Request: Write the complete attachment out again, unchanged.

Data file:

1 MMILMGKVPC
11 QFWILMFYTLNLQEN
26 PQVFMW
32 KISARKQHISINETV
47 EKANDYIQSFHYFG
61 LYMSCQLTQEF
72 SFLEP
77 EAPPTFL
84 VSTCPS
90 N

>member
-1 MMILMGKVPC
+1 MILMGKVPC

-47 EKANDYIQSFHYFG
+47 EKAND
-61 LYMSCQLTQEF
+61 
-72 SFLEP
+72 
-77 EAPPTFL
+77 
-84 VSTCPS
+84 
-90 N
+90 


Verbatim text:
1 MMILMGKVPC
11 QFWILMFYTLNLQEN
26 PQVFMW
32 KISARKQHISINETV
47 EKANDYIQSFHYFG
61 LYMSCQLTQEF
72 SFLEP
77 EAPPTFL
84 VSTCPS
90 N

>member
-1 MMILMGKVPC
+1 MILMGKVPC

-47 EKANDYIQSFHYFG
+47 EKAND
-61 LYMSCQLTQEF
+61 
-72 SFLEP
+72 
-77 EAPPTFL
+77 
-84 VSTCPS
+84 
-90 N
+90 